protective effects of omega-3 and BCAA against oxidative stress ( D’Antona et al., 2010 ; Yu et al., 2009 ), DNA damage ( Carvalho-Silva et al., 2017 ; Ra et al., 2013 ), and proinflammatory cytokines ( Tayyebi-Khosroshahi et al., 2012 ), it is possible that omega-3 and BCAA supplementation attenuates

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Rebekah D. Alcock, Gregory C. Shaw and Louise M. Burke

the collagen content and mechanical properties of an engineered ligament exposed to a stretch stimulus ( Shaw et al., 2017 ). Meanwhile, other investigations have demonstrated the benefit of hydrolyzed collagen supplementation in a range of collagen-containing tissues ( Daneault et al., 2017 ; Oesser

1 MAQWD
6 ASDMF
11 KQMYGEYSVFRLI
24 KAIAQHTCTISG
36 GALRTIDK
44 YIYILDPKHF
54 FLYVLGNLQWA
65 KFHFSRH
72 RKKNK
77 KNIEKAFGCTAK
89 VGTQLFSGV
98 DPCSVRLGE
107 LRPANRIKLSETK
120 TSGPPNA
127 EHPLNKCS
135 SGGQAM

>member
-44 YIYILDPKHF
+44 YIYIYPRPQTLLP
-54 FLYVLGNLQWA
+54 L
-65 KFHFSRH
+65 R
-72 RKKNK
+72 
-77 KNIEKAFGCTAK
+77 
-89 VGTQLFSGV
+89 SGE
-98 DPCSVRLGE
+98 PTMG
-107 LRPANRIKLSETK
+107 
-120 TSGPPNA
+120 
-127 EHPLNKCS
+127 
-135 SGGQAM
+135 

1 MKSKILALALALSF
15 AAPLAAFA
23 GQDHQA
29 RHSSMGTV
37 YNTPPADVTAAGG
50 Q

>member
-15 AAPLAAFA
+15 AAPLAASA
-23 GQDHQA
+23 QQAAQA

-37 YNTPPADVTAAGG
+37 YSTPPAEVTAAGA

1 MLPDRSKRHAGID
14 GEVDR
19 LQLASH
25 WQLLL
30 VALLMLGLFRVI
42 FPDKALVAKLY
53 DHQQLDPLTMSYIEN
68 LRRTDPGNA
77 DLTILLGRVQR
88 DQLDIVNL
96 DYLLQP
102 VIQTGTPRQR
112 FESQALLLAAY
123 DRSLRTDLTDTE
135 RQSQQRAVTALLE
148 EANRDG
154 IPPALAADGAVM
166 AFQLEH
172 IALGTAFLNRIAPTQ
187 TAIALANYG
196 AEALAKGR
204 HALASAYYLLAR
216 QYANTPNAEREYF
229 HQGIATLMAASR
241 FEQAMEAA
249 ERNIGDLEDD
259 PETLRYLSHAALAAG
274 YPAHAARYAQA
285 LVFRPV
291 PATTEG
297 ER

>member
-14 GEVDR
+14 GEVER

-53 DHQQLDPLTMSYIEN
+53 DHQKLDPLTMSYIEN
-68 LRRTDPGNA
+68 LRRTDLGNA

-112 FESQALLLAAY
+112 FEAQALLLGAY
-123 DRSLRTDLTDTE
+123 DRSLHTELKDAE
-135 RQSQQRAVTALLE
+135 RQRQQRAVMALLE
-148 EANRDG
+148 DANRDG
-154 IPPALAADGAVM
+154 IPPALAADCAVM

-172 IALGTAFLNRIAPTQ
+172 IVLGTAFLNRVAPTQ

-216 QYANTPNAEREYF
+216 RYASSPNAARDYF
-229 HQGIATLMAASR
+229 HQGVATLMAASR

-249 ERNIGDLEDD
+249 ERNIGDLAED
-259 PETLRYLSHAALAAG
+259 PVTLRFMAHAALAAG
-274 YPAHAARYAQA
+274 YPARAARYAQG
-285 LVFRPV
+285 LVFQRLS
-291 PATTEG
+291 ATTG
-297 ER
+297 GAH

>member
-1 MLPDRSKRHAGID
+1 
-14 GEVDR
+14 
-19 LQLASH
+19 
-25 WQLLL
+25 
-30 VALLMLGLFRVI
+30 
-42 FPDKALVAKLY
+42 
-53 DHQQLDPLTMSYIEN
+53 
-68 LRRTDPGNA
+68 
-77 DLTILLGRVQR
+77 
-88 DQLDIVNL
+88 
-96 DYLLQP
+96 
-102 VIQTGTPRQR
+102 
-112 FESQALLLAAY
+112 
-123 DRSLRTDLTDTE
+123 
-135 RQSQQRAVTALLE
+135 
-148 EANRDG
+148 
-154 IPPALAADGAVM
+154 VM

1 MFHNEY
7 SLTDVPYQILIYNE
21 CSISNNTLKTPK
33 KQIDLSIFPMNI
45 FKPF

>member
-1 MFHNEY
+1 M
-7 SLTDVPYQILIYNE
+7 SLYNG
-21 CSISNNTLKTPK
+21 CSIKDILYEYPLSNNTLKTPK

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Michael J. Ormsbee, Brandon D. Willingham, Tasha Marchant, Teresa L. Binkley, Bonny L. Specker and Matthew D. Vukovich

<1.3 g·kg −1 ·day −1 ( Cermak et al., 2012 ; Morton et al., 2017 ). When individuals who are unaccustomed to resistance exercise begin a new training program, the influence of protein supplementation may augment their physiological responses, especially over the short term ( Gontzea et al., 1975

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Carl M. Maresh, Lawrence E. Armstrong, Jay R. Hoffman, Daniel R. Hannon, Catherine L. V. Gabaree, Michael F. Bergeron, Michael J. Whittlesey and Michael R. Deschenes